Annals of Neurology
volume
63
issue
6
pages
743 - 750
publisher
John Wiley and Sons Inc.
external identifiers
  • wos:000257294100007
  • scopus:46749144187
ISSN
1531-8249
DOI
10.1002/ana.21380
language
English
LU publication?
yes
id
fb647e5a-b642-412b-90bd-9f4f94981c57 (old id 1257164)
date added to LUP
2008-10-14 15:39:35
date last changed
2017-09-24 03:34:12
@article{fb647e5a-b642-412b-90bd-9f4f94981c57,
  abstract     = {Objective: Copy number variation is a common polymorphic phenomenon within the human genome. Although the majority of these events are non-deleterious they can also be highly pathogenic. Herein we characterize five families with parkinsonism that have been identified to harbor multiplication of the chromosomal 4q21 locus containing the a-synuclein gene (SNCA). Methods: A methodological approach using fluorescent in situ hybridization and Affymetrix (Santa Clara, CA) 250K SNP microarrays was used to characterize the multiplication in each family and to identify the genes encoded within the region. The telomeric and centromeric breakpoints of each family were further narrowed using semiquantitative polymerase chain reaction with microsatellite markers and then screened for transposable repeat elements. Results: The severity of clinical presentation is correlated with SNCA dosage and does not appear to be overtly affected by the presence of other genes in the multiplicated region. With the exception of the Lister kindred, in each family the multiplication event appears de novo. The type and position of Alu/LINE repeats are also different at each breakpoint. Microsatellite analysis demonstrates two genomic mechanisms are responsible for chromosome 4q21 multiplications, including both SNCA duplication and recombination. Interpretation: SNCA dosage is responsible for parkinsonism, autonomic dysfunction, and dementia observed within each family. We hypothesize dysregulated expression of wild-type (alpha-synuclein results in parkinsonism and may explain the recent association of common SNCA variants in sporadic Parkinson's disease. SNCA genomic duplication results from intraallelic (segmental duplication) or interallelic recombination with unequal crossing over, whereas both mechanisms appear to be required for genomic SNCA triplication.},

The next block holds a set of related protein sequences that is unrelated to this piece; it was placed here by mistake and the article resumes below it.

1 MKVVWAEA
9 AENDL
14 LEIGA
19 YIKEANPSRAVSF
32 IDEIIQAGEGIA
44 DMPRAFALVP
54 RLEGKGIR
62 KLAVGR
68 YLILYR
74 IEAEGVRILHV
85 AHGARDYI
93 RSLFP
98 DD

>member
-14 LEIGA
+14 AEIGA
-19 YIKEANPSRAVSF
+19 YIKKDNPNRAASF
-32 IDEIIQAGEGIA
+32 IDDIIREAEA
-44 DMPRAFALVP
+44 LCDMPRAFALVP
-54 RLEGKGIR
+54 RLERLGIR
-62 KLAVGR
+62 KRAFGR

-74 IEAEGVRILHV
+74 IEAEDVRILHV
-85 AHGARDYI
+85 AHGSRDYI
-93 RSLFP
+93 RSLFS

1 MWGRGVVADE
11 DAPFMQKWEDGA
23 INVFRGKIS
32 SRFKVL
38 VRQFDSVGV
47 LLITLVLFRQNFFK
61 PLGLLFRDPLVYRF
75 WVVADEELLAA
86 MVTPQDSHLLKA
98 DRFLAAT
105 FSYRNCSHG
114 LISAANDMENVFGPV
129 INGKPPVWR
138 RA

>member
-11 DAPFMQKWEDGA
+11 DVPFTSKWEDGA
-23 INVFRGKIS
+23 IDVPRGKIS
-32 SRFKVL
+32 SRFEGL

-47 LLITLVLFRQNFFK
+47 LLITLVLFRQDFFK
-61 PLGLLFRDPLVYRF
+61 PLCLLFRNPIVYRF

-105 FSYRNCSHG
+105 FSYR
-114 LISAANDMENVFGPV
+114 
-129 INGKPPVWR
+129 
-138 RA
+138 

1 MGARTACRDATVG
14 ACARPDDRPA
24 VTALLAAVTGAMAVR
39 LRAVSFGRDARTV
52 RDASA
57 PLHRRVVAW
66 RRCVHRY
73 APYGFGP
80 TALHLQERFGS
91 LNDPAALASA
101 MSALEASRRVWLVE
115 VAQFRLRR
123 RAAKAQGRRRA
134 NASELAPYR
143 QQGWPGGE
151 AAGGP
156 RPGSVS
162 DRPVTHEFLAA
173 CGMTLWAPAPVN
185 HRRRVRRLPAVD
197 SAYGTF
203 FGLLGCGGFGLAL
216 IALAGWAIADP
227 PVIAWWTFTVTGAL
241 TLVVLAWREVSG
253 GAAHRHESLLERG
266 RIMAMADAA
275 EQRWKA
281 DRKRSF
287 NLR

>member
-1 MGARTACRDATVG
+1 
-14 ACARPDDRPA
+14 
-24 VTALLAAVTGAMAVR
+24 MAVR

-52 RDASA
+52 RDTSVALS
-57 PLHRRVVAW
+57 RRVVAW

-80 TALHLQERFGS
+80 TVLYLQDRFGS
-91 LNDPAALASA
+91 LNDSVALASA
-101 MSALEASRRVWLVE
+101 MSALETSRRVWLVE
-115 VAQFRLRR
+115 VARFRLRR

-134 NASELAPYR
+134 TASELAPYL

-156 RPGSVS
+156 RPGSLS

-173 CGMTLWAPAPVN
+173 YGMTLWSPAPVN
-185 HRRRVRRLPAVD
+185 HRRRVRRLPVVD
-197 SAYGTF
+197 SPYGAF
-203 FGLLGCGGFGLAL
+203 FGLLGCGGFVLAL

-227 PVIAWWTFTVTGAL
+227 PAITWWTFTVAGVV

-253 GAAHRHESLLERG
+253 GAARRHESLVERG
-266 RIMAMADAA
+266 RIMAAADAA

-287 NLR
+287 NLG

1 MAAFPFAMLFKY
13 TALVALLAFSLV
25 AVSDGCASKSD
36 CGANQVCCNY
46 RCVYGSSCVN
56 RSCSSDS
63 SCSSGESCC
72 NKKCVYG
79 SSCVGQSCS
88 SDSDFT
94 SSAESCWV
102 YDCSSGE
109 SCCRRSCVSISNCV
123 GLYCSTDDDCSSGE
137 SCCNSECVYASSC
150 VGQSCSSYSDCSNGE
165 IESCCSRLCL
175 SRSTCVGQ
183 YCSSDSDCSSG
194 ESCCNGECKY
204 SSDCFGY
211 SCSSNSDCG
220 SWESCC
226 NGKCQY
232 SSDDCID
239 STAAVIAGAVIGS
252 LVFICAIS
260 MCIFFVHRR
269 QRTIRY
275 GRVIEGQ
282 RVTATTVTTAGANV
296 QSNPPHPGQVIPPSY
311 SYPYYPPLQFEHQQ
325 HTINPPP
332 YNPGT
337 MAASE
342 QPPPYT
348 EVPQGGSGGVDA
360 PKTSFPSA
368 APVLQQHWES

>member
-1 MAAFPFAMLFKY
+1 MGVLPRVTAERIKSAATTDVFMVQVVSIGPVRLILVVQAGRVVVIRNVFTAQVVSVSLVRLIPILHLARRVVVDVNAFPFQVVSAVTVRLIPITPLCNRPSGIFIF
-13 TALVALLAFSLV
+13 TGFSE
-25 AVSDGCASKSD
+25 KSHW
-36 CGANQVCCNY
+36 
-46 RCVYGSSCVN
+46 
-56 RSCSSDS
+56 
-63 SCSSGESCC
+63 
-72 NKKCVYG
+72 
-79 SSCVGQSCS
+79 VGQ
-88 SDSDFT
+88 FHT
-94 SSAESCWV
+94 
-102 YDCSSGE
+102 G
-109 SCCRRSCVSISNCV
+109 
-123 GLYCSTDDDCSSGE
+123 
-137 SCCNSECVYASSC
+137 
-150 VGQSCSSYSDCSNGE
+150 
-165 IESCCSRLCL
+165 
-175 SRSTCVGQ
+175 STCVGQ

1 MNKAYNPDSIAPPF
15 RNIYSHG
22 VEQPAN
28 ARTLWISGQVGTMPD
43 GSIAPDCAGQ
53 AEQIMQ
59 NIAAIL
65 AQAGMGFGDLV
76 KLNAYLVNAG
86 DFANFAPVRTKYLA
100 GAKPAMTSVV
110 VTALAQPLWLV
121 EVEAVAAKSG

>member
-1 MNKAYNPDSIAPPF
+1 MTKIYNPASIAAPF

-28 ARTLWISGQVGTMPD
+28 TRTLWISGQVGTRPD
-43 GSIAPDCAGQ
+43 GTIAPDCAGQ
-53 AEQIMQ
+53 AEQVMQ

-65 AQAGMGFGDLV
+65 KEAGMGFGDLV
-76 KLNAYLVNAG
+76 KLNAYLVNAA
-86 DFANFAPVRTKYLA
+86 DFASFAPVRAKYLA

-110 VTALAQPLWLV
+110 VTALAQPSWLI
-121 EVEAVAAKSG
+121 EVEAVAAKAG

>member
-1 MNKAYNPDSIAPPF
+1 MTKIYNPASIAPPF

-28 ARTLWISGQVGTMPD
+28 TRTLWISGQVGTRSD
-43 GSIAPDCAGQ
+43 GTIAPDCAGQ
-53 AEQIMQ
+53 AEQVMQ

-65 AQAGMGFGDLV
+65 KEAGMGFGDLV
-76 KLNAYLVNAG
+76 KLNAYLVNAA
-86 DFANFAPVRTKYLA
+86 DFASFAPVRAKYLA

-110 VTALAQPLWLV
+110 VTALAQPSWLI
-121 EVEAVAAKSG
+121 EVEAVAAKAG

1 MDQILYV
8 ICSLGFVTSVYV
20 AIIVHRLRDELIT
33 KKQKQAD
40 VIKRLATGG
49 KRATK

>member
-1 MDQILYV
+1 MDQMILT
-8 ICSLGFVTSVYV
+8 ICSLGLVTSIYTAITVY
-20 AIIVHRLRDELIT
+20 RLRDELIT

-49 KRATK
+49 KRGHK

author       = {Ross, Owen A. and Braithwaite, Adam T. and Skipper, Lisa M. and Kachergus, Jennifer and Hulihan, Mary M. and Middleton, Frank A. and Nishioka, Kenya and Fuchs, Julia and Gasser, Thomas and Maraganore, Demetrius M. and Adler, Charles H. . and Larvor, Lydie and Chartier-Harlin, Marie-Christine and Nilsson, Christer and Langston, J. William and Gwinn, Katrina and Hattori, Nobutaka and Farrer, Matthew J.},
  issn         = {1531-8249},
  language     = {eng},
  number       = {6},
  pages        = {743--750},
  publisher    = {John Wiley and Sons Inc.},
  series       = {Annals of Neurology},
  title        = {Genomic investigation of alpha-synuclein multiplication and parkinsonism},
  url          = {http://dx.doi.org/10.1002/ana.21380},
  volume       = {63},
  year         = {2008},
}